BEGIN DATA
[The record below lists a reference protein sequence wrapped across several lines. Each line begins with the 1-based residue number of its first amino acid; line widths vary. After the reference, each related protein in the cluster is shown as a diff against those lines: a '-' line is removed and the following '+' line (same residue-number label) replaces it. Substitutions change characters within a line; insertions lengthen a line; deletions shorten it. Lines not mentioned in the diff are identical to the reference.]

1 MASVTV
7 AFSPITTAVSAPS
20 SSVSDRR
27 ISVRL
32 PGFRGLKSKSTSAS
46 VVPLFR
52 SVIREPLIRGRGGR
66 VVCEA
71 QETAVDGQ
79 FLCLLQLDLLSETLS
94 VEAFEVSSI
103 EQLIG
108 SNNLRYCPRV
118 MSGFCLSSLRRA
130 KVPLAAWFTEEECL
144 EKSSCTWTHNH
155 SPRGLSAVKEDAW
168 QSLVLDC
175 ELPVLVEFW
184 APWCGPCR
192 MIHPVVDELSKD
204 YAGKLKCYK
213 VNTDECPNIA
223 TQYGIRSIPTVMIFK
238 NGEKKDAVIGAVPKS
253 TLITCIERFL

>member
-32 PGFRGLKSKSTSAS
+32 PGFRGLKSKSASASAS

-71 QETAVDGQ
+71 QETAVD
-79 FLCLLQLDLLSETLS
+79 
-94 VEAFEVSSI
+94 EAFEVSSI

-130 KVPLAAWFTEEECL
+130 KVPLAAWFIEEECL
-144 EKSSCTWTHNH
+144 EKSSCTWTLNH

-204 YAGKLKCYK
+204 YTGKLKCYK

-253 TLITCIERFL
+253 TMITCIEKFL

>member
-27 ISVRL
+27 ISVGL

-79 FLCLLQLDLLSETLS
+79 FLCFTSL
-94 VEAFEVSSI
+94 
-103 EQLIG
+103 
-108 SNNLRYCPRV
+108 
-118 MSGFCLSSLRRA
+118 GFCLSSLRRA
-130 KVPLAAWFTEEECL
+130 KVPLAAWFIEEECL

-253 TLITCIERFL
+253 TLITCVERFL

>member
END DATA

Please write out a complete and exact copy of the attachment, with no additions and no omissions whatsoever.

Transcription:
[The record below lists a reference protein sequence wrapped across several lines. Each line begins with the 1-based residue number of its first amino acid; line widths vary. After the reference, each related protein in the cluster is shown as a diff against those lines: a '-' line is removed and the following '+' line (same residue-number label) replaces it. Substitutions change characters within a line; insertions lengthen a line; deletions shorten it. Lines not mentioned in the diff are identical to the reference.]

1 MASVTV
7 AFSPITTAVSAPS
20 SSVSDRR
27 ISVRL
32 PGFRGLKSKSTSAS
46 VVPLFR
52 SVIREPLIRGRGGR
66 VVCEA
71 QETAVDGQ
79 FLCLLQLDLLSETLS
94 VEAFEVSSI
103 EQLIG
108 SNNLRYCPRV
118 MSGFCLSSLRRA
130 KVPLAAWFTEEECL
144 EKSSCTWTHNH
155 SPRGLSAVKEDAW
168 QSLVLDC
175 ELPVLVEFW
184 APWCGPCR
192 MIHPVVDELSKD
204 YAGKLKCYK
213 VNTDECPNIA
223 TQYGIRSIPTVMIFK
238 NGEKKDAVIGAVPKS
253 TLITCIERFL

>member
-32 PGFRGLKSKSTSAS
+32 PGFRGLKSKSASASAS

-71 QETAVDGQ
+71 QETAVD
-79 FLCLLQLDLLSETLS
+79 
-94 VEAFEVSSI
+94 EAFEVSSI

-130 KVPLAAWFTEEECL
+130 KVPLAAWFIEEECL
-144 EKSSCTWTHNH
+144 EKSSCTWTLNH

-204 YAGKLKCYK
+204 YTGKLKCYK

-253 TLITCIERFL
+253 TMITCIEKFL

>member
-27 ISVRL
+27 ISVGL

-79 FLCLLQLDLLSETLS
+79 FLCFTSL
-94 VEAFEVSSI
+94 
-103 EQLIG
+103 
-108 SNNLRYCPRV
+108 
-118 MSGFCLSSLRRA
+118 GFCLSSLRRA
-130 KVPLAAWFTEEECL
+130 KVPLAAWFIEEECL

-253 TLITCIERFL
+253 TLITCVERFL

>member